Don't let the Bloodshot logo lull you into a false sense of twangcore. There is nothing alternative about Rex Hobart's country music, other than the fact that it is as pure as still liquor and just as potent. Hobart and the Misery Boys play it traditional and undiluted, drawing from sources like Buck Owens and Marty Robbins to create a middle America '60's vision of the form that has absolutely no aspirations to contemporary young alt.country Americana buzzword status.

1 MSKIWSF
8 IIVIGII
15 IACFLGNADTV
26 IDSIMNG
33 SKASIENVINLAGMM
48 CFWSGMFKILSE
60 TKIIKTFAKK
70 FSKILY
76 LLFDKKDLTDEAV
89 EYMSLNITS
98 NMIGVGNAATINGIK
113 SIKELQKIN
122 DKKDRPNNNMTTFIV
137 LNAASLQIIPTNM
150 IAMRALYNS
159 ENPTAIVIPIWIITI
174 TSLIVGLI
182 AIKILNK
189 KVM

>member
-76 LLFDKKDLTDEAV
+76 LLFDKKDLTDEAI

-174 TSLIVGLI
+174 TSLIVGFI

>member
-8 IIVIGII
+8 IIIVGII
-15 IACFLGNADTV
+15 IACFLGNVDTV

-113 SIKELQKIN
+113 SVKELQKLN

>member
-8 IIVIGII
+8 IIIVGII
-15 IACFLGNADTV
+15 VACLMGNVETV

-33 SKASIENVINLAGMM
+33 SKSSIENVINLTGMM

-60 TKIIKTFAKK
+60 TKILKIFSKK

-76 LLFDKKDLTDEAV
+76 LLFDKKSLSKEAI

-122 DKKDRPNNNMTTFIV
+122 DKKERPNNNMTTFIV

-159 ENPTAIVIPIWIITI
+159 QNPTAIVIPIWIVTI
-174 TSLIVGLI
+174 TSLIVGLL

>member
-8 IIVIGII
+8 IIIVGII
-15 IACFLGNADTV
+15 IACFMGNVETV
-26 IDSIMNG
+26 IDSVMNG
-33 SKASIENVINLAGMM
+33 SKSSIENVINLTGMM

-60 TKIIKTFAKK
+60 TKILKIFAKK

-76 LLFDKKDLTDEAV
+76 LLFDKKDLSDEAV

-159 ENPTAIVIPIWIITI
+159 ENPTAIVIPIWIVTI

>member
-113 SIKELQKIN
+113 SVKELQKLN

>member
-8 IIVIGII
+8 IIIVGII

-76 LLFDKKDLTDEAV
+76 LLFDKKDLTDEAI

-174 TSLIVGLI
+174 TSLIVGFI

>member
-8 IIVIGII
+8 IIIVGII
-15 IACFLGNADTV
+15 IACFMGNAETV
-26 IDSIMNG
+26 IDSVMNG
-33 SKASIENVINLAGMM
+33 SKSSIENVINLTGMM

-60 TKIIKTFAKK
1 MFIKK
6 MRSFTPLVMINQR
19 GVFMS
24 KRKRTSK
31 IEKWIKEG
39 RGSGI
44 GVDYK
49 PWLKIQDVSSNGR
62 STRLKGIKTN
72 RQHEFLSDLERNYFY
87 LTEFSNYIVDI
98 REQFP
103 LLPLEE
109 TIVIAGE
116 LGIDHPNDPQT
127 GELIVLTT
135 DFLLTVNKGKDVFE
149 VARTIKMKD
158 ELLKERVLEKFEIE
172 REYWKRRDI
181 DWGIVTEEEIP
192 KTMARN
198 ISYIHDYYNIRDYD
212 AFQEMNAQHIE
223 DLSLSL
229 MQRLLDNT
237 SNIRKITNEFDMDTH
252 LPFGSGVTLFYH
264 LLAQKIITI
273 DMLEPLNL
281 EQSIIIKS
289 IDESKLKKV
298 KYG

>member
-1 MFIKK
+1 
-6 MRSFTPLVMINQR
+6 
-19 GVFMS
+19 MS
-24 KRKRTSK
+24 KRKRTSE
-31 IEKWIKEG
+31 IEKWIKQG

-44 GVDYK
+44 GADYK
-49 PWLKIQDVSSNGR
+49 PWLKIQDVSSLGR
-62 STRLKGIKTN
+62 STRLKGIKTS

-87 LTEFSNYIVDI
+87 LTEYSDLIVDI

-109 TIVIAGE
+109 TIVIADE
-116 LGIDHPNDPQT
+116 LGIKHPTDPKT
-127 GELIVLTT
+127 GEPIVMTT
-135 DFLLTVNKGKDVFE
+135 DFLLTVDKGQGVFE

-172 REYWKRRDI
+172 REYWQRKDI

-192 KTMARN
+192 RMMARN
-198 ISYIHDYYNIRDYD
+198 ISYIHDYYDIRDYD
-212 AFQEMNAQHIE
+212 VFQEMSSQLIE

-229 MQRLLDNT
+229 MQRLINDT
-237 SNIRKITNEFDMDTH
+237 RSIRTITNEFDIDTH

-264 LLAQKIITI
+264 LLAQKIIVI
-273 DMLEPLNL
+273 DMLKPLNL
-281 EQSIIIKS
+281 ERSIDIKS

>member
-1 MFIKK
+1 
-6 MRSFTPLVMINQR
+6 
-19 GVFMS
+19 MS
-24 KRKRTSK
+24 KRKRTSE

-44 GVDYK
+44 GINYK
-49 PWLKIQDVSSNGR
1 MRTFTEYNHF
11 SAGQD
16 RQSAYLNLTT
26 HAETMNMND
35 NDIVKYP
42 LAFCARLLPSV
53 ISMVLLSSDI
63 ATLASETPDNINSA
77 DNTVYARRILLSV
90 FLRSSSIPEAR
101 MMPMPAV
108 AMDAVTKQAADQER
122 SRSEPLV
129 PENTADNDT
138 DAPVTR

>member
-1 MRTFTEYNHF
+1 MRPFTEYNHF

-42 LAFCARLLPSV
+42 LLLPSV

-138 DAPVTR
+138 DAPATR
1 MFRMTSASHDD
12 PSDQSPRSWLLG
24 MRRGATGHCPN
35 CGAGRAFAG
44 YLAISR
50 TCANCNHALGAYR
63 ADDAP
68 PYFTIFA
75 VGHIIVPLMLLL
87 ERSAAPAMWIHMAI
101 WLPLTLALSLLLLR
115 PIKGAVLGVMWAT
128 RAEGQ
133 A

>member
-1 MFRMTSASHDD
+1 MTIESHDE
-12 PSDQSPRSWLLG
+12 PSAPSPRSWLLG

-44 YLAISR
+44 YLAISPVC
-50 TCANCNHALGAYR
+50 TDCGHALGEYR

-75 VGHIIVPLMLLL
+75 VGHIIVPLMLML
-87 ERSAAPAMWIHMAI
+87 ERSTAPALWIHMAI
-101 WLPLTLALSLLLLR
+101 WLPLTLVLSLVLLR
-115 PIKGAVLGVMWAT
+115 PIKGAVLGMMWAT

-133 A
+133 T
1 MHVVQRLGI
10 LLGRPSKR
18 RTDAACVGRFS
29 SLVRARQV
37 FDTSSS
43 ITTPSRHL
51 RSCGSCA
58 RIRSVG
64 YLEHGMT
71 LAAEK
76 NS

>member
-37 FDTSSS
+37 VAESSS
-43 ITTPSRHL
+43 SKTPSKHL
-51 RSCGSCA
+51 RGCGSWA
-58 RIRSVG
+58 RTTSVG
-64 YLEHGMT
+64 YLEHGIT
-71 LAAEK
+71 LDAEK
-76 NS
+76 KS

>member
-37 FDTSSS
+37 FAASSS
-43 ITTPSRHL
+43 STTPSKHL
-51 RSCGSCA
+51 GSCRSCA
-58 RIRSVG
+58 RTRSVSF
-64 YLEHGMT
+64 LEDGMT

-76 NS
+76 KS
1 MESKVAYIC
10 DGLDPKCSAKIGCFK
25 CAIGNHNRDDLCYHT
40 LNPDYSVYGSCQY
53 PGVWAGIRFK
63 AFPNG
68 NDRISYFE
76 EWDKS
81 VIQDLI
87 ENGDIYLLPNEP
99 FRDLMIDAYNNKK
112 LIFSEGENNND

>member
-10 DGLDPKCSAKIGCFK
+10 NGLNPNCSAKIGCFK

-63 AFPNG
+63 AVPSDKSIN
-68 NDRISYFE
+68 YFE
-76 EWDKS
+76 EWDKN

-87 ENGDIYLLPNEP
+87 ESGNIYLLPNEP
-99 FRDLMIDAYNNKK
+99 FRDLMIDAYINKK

One look at some of Hobart's titles will clue you to the cut of his flannel. With weepers like "I Walked In While He Was Changing Your Mind," "Make Me Hate You Before You Go" and "Happy Birthday Broken Heart," and rousers like "Nothin' But Nothin'" and "Between a Rock and a Heartache," you just know that Hobart couldn't be any more authentic. Hobart is an honest-to-God throwback to a time when country music meant pedal steel and fiddle and turn that guitar down, son. If you're looking for real, Rex is the deal.